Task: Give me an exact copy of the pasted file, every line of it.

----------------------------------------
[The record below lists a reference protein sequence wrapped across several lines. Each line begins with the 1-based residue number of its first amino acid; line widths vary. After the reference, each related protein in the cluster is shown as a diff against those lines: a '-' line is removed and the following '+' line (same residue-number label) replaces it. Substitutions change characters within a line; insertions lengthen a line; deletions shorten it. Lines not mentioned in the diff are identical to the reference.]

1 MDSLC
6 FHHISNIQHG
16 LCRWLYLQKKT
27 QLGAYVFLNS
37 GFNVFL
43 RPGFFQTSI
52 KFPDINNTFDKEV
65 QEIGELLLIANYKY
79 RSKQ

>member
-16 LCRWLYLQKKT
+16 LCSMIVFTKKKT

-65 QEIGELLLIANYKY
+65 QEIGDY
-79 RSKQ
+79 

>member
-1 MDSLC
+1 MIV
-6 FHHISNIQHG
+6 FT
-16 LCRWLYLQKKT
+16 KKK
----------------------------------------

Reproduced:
[The record below lists a reference protein sequence wrapped across several lines. Each line begins with the 1-based residue number of its first amino acid; line widths vary. After the reference, each related protein in the cluster is shown as a diff against those lines: a '-' line is removed and the following '+' line (same residue-number label) replaces it. Substitutions change characters within a line; insertions lengthen a line; deletions shorten it. Lines not mentioned in the diff are identical to the reference.]

1 MDSLC
6 FHHISNIQHG
16 LCRWLYLQKKT
27 QLGAYVFLNS
37 GFNVFL
43 RPGFFQTSI
52 KFPDINNTFDKEV
65 QEIGELLLIANYKY
79 RSKQ

>member
-16 LCRWLYLQKKT
+16 LCSMIVFTKKKT

-65 QEIGELLLIANYKY
+65 QEIGDY
-79 RSKQ
+79 

>member
-1 MDSLC
+1 MIV
-6 FHHISNIQHG
+6 FT
-16 LCRWLYLQKKT
+16 KKK